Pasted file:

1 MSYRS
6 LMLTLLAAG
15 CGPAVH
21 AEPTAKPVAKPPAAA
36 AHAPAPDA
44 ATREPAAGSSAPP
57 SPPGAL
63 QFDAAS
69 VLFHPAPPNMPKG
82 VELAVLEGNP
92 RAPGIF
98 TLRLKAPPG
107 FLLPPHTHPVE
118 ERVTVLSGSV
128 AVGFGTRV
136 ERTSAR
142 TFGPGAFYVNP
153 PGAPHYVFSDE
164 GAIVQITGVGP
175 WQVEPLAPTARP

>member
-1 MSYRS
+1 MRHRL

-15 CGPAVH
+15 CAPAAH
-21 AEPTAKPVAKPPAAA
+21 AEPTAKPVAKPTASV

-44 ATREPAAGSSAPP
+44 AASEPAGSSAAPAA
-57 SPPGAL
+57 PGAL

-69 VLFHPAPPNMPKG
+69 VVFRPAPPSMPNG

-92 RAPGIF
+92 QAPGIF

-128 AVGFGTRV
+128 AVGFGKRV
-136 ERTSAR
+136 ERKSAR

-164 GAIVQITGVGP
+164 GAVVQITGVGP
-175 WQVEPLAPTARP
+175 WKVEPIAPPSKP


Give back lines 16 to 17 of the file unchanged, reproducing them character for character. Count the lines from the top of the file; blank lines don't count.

136 ERTSAR
142 TFGPGAFYVNP